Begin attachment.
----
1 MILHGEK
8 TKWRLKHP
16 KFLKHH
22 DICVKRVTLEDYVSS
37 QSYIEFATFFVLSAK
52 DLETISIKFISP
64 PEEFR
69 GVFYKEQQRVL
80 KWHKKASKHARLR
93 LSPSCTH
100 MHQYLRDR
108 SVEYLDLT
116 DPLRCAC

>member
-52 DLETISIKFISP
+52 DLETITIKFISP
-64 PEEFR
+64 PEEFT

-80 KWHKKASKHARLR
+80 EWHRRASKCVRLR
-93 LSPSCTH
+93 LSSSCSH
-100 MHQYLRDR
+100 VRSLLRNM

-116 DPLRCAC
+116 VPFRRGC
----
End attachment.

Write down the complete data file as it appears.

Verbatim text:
1 MILHGEK
8 TKWRLKHP
16 KFLKHH
22 DICVKRVTLEDYVSS
37 QSYIEFATFFVLSAK
52 DLETISIKFISP
64 PEEFR
69 GVFYKEQQRVL
80 KWHKKASKHARLR
93 LSPSCTH
100 MHQYLRDR
108 SVEYLDLT
116 DPLRCAC

>member
-52 DLETISIKFISP
+52 DLETITIKFISP
-64 PEEFR
+64 PEEFT

-80 KWHKKASKHARLR
+80 EWHRRASKCVRLR
-93 LSPSCTH
+93 LSSSCSH
-100 MHQYLRDR
+100 VRSLLRNM

-116 DPLRCAC
+116 VPFRRGC